Fifth, this rule expands the scope of “military-intelligence end user” (MIEU) controls in § 744.22 to mirror the changes made to § 744.21 discussed above. An exporter, reexporter, or transferor must obtain a license to export, reexport, or transfer (in-country) any item that it knows is intended for an MIEU of Belarus, Burma, Cambodia, China, Russian, Venezuela, or a country listed in E:1 or E:2, wherever located. For MIEUs located outside of a country identified in § 744.22, the licensing requirement is limited to entities specifically identified in § 744.22(f)(2).

Sixth, BIS amends § 744.11 to expand the scope of the “is informed” provision to allow the Deputy Assistant Secretary for Export Administration (DAS/EA) to provide specific notice of parties that are not currently on the Entity List, but that are engaging in activities contrary to U.S. national security or foreign policy interest. This rule permits the DAS/EA to provide specific notice to an identified party that a specified item requires a license because of a reasonable belief that the entity poses a significant risk of being involved in activities contrary to U.S. national security or foreign policy interest. This notice will include the license requirement, limits on the use of license exceptions, and license review process. BIS may subsequently add entities that are the subject of “is informed” letters to the Entity List.

Refine Luxury Good Controls

Seventh, BIS revises the “Luxury Goods” controls in Supplement no. 5 to Part 746 to specify dollar value exclusion thresholds for certain luxury goods to better align with the controls implemented by allies. The Russian and Belarusian luxury goods controls were initially added on March 16, 2022, 87 Fed. Reg. 14758. The threshold for clothing and shoes was originally set at $1,000, and the new rule lowers the dollar value threshold to$300 per unit wholesale price. Most other ‘luxury good’ entries will also have a $300 per unit wholesale price exclusion. This rule provides higher dollar value exclusions to certain other items as warranted, such as automobiles that have a $50,000 per unit wholesale price exclusion threshold.

Corrections and Clarifications

This rule makes twelve corrections and clarifications to the existing controls on Russia and Belarus. These include:

  1. Update and expand the list of consumer communications devices in § 740.19(b)(1) eligible for License Exception CCD to reflect technology developments since License Exception CCD was first published in 2009. For example, this rule adds tablets, microphones, and headphones as consumer computers and peripherals that are EAR99 items or classified under Export Control Classification Numbers (ECCN) 5A992.c or 4A994.b. However, commodities and software eligible for this exception remain strictly limited to those specified in paragraph (b).
  2. Make a correction to add Russia and Belarus to the countries identified under the License Exception TMP in §740.9(a)(9) for news media authorization.
  3. Make a correction to § 744.11 to remove an unnecessary sentence. In doing so, BIS clarifies that it will not place entities on the Entity List if exports or reexports to that party of items subject to the EAR are otherwise prohibited or require a license from another U.S. Government agency.
  4. Add License Exception CCD eligibility for Russian industry sector sanctions under § 746.5 and the “Luxury goods “controls under § 746.10 in order to not impose duplicative licensing requirements and ensure the continued availability of License Exception CCD eligibility under § 746.8.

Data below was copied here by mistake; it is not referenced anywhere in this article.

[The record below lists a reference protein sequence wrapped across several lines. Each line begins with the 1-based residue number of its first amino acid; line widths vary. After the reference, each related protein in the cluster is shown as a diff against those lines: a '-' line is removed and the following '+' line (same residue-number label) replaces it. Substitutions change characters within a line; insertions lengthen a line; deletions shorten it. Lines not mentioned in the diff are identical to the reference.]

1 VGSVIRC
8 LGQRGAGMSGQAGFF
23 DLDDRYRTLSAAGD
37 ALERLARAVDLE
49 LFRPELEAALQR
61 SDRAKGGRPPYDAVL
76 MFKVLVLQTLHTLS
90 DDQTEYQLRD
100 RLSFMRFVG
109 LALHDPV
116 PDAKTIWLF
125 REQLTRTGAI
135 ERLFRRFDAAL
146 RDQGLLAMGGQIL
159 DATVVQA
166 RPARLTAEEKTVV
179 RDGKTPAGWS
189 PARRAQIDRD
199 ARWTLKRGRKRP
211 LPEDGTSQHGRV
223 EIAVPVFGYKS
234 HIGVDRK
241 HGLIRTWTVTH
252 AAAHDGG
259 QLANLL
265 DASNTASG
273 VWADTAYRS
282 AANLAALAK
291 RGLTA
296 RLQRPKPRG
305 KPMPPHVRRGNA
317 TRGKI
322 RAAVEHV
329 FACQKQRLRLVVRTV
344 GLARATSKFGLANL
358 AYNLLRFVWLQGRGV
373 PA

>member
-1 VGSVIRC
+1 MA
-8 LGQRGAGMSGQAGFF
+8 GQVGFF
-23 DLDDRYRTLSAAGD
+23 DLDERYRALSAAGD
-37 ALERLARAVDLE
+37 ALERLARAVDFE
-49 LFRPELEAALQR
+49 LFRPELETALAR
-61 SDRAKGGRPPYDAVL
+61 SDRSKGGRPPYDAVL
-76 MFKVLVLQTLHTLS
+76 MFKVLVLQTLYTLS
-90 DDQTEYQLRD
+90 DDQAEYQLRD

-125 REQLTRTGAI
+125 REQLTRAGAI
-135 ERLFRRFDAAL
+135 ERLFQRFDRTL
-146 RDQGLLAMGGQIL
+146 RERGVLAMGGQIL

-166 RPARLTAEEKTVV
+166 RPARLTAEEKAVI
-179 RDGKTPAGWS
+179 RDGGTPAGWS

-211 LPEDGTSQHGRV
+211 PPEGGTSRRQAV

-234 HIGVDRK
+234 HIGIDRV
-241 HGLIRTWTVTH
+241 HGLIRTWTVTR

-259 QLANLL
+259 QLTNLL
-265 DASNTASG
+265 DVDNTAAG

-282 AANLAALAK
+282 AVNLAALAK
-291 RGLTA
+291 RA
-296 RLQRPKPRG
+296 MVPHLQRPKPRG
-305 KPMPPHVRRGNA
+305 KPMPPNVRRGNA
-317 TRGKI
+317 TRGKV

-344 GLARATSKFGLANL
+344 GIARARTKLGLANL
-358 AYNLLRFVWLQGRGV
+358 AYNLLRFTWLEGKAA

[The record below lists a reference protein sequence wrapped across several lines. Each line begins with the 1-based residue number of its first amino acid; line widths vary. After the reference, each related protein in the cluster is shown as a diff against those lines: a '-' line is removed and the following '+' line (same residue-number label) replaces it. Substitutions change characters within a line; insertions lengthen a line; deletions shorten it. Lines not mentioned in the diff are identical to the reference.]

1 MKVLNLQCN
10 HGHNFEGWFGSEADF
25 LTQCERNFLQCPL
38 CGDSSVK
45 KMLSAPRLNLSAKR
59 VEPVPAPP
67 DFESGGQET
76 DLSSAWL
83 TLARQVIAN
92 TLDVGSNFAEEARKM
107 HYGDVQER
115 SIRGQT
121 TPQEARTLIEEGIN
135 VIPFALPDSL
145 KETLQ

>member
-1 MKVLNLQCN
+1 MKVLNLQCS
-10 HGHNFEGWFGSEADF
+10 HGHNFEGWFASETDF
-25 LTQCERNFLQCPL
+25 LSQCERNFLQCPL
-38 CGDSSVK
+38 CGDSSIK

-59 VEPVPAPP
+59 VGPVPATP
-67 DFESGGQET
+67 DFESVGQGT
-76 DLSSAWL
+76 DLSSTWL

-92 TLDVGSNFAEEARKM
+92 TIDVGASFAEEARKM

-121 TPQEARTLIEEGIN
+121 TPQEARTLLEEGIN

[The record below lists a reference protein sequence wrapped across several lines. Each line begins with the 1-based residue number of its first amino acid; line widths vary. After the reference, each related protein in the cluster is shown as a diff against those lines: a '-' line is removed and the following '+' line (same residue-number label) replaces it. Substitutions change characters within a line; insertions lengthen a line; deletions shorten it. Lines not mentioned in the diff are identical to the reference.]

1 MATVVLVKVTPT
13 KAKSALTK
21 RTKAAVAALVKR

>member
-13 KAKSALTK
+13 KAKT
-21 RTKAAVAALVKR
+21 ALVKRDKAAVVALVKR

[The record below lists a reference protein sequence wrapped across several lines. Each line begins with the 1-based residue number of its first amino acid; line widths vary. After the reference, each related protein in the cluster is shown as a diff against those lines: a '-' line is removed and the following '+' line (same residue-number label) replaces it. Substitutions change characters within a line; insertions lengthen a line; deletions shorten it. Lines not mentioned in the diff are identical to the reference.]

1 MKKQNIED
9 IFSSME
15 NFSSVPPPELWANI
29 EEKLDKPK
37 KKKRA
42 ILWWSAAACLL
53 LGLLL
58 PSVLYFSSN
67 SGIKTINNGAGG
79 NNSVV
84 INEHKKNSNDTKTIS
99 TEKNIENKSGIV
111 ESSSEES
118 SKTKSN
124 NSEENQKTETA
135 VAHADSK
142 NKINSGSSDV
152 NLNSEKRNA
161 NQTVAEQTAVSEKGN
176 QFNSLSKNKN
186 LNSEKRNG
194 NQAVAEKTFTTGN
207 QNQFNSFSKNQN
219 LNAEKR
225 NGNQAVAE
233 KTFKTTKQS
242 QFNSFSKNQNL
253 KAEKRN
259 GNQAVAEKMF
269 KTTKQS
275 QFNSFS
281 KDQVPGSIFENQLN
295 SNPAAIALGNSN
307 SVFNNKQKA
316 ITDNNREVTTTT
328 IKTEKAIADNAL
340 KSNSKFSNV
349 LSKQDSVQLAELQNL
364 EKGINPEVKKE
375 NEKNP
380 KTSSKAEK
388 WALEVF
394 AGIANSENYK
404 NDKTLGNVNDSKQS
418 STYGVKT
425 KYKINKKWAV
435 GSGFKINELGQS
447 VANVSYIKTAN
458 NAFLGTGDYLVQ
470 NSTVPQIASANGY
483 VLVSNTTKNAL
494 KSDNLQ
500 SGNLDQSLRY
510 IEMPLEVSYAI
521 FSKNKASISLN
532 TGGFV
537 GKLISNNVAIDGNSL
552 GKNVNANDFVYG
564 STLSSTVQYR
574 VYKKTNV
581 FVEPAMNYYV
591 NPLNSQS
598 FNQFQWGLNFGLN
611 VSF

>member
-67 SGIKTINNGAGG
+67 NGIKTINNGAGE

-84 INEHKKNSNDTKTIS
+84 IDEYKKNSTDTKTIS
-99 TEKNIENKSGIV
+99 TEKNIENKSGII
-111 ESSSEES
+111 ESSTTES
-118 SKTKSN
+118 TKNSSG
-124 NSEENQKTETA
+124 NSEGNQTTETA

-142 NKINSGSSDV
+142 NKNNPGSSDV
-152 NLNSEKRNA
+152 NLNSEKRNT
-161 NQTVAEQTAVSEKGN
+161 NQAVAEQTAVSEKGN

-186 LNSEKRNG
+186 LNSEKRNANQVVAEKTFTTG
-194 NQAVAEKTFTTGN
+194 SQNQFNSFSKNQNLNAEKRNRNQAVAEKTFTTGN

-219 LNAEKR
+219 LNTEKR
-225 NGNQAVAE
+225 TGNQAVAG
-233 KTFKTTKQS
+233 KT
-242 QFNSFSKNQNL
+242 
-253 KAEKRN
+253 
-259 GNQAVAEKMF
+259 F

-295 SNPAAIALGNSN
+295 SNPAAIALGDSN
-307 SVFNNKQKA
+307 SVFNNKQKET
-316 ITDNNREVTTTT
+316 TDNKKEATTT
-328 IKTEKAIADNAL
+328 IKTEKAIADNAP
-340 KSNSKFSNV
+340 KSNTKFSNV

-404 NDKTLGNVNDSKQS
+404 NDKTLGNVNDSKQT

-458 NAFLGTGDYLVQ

5. Clarify in § 746.8 (“Sanctions Against Russia and Belarus”) that the exclusion for ECCNs 5A992 or 5D992, the availability of license exceptions, and the license review policy apply to branches or sales offices of companies headquartered in the U.S. and Country Group A:5 and A:6 countries in Supplement no. 1 to Part 740, even if such branches or sales offices are not separately incorporated as subsidiaries or joint ventures.
  6. Add a Note 1 to § 746.8(a)(1) of the EAR to clarify that the deemed export and deemed reexports exclusion in this subsection only applies to the additional Russia and Belarus license requirements imposed under paragraph (a)(1), and not any license requirements that were in place prior to the imposition of sanctions on Russia and Belarus, beginning in February 2022 and March 2022, respectively. Thus, if a deemed export or reexport to or within Russia or Belarus is subject to another license requirement under the EAR, the exclusion in § 746.8 does not apply to those requirements. 
  7. Add an exclusion from the license requirements under § 746.8(a) (1) and (2) for transfers of certain items within Russia or Belarus for reexports (i.e., return) to the United States or a Country Group A: 5 or A: 6 country. This allows for the movement of an item subject to the EAR within Russia or Belarus for the purpose of returning it to the U.S. or a Country Group A:5 or A:6 country, provided that the owner retains title to and control of the item while it remains in Russia or Belarus.
  8. Update the licensing policy for “luxury goods” in § 746.10 to adopt a case-by-case license application review policy for items for humanitarian needs, consistent with the other Russia and Belarus licensing policies throughout Part 746.
  9. Clarify that the EAR’s recordkeeping requirements in Part 762 extend to transfers (in-country) of items subject to the EAR.
  10. Clarify in § 736.2 (“General Prohibitions”) that transfers (in-country) are activities subject to the restrictions of General Prohibitions 5 and 6.
  11. Clarify in § 732.2 (“Steps regarding the ten general prohibitions”) that step 14 for embargoed countries and special destinations also encompasses the restrictions set forth in §§ 746.5 (“Russian and Belarusian Industry Sector Sanctions”), 746.8 (“Sanctions Against Russia and Belarus”), and 746.10 (“‘Luxury Goods’ Sanctions Against Russia and Belarus and Russian and Belarusian Oligarchs and Malign Actors”).
  12. Remove Russia and Belarus from Country Group A in Supplement no. 1 to Part 740 of the EAR to avoid confusion since they have no “x” in the box for any of the Country Group A columns.